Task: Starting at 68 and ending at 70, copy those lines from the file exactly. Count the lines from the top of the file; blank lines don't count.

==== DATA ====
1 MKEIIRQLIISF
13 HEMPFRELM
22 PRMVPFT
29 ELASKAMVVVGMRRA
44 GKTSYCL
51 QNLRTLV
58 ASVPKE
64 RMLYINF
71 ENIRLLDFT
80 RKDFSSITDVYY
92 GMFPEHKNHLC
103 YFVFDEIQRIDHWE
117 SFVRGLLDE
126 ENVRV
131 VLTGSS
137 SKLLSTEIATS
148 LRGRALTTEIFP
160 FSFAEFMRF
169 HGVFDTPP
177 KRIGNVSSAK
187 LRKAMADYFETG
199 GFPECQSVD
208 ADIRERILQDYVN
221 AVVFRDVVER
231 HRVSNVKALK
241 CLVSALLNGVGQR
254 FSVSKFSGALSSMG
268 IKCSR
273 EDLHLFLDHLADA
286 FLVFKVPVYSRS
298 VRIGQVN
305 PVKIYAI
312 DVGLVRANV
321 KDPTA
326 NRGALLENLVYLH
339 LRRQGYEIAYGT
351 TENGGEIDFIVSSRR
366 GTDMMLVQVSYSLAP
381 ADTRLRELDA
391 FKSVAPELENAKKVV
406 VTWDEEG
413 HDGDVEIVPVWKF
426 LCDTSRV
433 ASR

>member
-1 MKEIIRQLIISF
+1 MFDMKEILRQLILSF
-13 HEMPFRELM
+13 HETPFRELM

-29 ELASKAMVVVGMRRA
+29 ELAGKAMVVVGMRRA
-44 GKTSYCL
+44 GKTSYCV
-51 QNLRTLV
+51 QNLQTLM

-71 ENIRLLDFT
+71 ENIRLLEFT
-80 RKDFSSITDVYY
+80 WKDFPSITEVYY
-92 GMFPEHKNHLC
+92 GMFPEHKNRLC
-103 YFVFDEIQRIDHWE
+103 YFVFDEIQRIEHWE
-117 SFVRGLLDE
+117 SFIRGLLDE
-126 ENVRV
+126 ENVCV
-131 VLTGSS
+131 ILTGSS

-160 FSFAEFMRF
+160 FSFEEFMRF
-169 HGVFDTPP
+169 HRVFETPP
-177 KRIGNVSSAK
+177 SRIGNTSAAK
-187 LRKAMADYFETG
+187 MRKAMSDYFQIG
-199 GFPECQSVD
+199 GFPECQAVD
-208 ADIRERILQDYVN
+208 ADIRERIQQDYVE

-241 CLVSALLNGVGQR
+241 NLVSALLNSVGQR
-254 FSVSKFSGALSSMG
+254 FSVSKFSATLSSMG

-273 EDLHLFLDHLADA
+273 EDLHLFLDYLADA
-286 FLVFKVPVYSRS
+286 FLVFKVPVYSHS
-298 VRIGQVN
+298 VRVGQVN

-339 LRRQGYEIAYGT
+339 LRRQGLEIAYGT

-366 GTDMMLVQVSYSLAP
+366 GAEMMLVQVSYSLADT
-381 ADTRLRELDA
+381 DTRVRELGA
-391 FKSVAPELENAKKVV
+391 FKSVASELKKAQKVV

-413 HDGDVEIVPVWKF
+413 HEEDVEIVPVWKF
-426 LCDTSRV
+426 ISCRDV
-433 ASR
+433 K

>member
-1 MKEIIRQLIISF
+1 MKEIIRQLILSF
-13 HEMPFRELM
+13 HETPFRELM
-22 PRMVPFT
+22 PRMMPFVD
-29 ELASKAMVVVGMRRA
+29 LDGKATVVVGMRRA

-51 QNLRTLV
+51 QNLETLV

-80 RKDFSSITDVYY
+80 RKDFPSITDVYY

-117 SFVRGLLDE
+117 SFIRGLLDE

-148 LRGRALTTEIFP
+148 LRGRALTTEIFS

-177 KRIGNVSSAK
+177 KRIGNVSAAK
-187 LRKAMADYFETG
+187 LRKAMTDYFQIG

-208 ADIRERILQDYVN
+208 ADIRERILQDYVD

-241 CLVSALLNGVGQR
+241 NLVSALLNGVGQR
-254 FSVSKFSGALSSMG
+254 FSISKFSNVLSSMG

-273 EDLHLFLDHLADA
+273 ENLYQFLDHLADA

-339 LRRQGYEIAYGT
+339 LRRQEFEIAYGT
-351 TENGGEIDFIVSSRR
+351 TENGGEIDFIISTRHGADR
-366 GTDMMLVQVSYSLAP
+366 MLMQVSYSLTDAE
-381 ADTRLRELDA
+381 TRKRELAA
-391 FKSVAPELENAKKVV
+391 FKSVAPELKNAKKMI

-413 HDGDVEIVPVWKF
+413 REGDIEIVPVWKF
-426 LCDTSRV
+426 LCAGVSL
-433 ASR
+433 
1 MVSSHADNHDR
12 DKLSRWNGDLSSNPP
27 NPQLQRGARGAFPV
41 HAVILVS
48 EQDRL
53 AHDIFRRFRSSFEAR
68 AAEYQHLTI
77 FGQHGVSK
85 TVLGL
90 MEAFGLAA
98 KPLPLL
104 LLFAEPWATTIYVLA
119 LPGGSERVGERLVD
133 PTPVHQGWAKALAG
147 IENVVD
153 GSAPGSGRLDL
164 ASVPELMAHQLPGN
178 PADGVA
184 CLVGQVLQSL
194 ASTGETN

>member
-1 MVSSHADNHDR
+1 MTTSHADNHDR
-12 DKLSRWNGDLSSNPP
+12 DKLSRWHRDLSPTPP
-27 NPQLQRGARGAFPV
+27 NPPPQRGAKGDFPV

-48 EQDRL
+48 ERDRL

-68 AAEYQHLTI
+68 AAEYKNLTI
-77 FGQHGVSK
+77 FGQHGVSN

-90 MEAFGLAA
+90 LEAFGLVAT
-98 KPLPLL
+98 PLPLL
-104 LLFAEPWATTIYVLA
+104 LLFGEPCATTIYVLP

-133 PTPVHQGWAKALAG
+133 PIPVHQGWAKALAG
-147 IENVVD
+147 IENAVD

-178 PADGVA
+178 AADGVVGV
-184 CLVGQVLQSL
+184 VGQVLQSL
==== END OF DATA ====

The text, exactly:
-131 VLTGSS
+131 ILTGSS

-160 FSFAEFMRF